• by sterwill ( 972 )
    The QT way isn't free software. The user isn't free to do a whole host of things with the code he has, like make major improvements and share them with his friends. I think it's better to make money off the services often desired from a software vendor (support, customization, consulting).
  • Oh, yes, I thought I implied the licensing fees there. I've never run a theatre, so I don't know the breakdown of the business model, but I realize the motion picture publishers are the ones making the big money.
  • Ok. It's nice that more and more people are being introduced to the world of free software. However, I'm not convinced that "Open Source" isn't being marketed too heavily. When I see quotes like
    Brown is quick to add that the open-source model can help large companies trying to keep an innovative edge. "It lets them engage as many minds as possible," he says.
    I worry that people are seeing Open Source as a means to release their code, let the "thousands of programmers" work on it, and then sell the result with no labor cost. I'm probably oversimplifying a bit, but that's how I see it. Granted, it does get the source available (unless they try to base their license on the Open Source Guidelines, but that's another rant [slashdot.org]), but I'm not sure if they're doing it for the right reasons.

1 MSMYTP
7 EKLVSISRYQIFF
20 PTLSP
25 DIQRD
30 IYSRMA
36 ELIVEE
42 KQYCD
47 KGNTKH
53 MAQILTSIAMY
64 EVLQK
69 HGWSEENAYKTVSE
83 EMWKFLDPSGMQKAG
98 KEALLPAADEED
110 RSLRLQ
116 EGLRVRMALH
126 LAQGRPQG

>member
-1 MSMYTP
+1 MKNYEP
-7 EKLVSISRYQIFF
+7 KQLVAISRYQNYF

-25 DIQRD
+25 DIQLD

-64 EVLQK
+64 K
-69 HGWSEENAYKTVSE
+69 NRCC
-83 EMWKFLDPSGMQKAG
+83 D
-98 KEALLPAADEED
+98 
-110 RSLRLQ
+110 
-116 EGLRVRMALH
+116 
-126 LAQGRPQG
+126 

This is just another mini-rant from a person disillusioned (yet again) by the corporate world.

    Additionally, I'd like to complain about Rob's HTML. I know that it's a script generating the page, but he could at least put in some line breaks to make the source more readable. All of the content on the first page is on the same line.


    --Phil (My recent posts all seem to have off-topic bits pasted on at the end--need to focus more.)
  • I would rephrase your clue as such: Releasing your source is a good idea, but you should do it for the right reasons, and understand what you're doing.